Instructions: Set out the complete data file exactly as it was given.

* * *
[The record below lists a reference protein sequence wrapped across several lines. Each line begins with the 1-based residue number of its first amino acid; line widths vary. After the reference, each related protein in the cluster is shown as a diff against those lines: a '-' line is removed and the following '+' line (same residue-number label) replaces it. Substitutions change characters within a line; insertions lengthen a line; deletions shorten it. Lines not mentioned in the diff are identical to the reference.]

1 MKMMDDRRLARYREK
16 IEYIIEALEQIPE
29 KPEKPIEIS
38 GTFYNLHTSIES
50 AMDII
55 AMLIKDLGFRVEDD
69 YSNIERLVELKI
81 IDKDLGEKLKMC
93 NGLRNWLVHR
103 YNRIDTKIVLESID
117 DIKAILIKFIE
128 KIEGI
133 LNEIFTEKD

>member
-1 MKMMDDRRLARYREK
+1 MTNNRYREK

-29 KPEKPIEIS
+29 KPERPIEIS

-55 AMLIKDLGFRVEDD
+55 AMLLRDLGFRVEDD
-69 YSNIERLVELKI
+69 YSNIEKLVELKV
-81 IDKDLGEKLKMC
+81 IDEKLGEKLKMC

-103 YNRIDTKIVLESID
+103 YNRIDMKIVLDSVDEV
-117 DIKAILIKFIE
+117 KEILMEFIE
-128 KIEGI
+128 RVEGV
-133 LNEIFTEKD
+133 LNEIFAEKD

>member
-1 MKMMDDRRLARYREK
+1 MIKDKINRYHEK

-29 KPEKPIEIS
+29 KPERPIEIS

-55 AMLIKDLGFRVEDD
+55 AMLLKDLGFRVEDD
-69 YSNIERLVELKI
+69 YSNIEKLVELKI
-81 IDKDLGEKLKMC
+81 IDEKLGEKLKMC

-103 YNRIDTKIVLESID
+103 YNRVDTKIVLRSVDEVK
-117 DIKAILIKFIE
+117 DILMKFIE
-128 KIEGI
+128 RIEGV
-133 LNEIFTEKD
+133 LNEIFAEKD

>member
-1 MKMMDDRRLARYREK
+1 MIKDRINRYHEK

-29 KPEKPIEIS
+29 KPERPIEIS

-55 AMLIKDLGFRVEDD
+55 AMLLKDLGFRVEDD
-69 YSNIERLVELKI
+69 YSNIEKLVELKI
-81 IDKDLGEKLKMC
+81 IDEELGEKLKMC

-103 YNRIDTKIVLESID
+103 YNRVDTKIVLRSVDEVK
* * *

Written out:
[The record below lists a reference protein sequence wrapped across several lines. Each line begins with the 1-based residue number of its first amino acid; line widths vary. After the reference, each related protein in the cluster is shown as a diff against those lines: a '-' line is removed and the following '+' line (same residue-number label) replaces it. Substitutions change characters within a line; insertions lengthen a line; deletions shorten it. Lines not mentioned in the diff are identical to the reference.]

1 MKMMDDRRLARYREK
16 IEYIIEALEQIPE
29 KPEKPIEIS
38 GTFYNLHTSIES
50 AMDII
55 AMLIKDLGFRVEDD
69 YSNIERLVELKI
81 IDKDLGEKLKMC
93 NGLRNWLVHR
103 YNRIDTKIVLESID
117 DIKAILIKFIE
128 KIEGI
133 LNEIFTEKD

>member
-1 MKMMDDRRLARYREK
+1 MTNNRYREK

-29 KPEKPIEIS
+29 KPERPIEIS

-55 AMLIKDLGFRVEDD
+55 AMLLRDLGFRVEDD
-69 YSNIERLVELKI
+69 YSNIEKLVELKV
-81 IDKDLGEKLKMC
+81 IDEKLGEKLKMC

-103 YNRIDTKIVLESID
+103 YNRIDMKIVLDSVDEV
-117 DIKAILIKFIE
+117 KEILMEFIE
-128 KIEGI
+128 RVEGV
-133 LNEIFTEKD
+133 LNEIFAEKD

>member
-1 MKMMDDRRLARYREK
+1 MIKDKINRYHEK

-29 KPEKPIEIS
+29 KPERPIEIS

-55 AMLIKDLGFRVEDD
+55 AMLLKDLGFRVEDD
-69 YSNIERLVELKI
+69 YSNIEKLVELKI
-81 IDKDLGEKLKMC
+81 IDEKLGEKLKMC

-103 YNRIDTKIVLESID
+103 YNRVDTKIVLRSVDEVK
-117 DIKAILIKFIE
+117 DILMKFIE
-128 KIEGI
+128 RIEGV
-133 LNEIFTEKD
+133 LNEIFAEKD

>member
-1 MKMMDDRRLARYREK
+1 MIKDRINRYHEK

-29 KPEKPIEIS
+29 KPERPIEIS

-55 AMLIKDLGFRVEDD
+55 AMLLKDLGFRVEDD
-69 YSNIERLVELKI
+69 YSNIEKLVELKI
-81 IDKDLGEKLKMC
+81 IDEELGEKLKMC

-103 YNRIDTKIVLESID
+103 YNRVDTKIVLRSVDEVK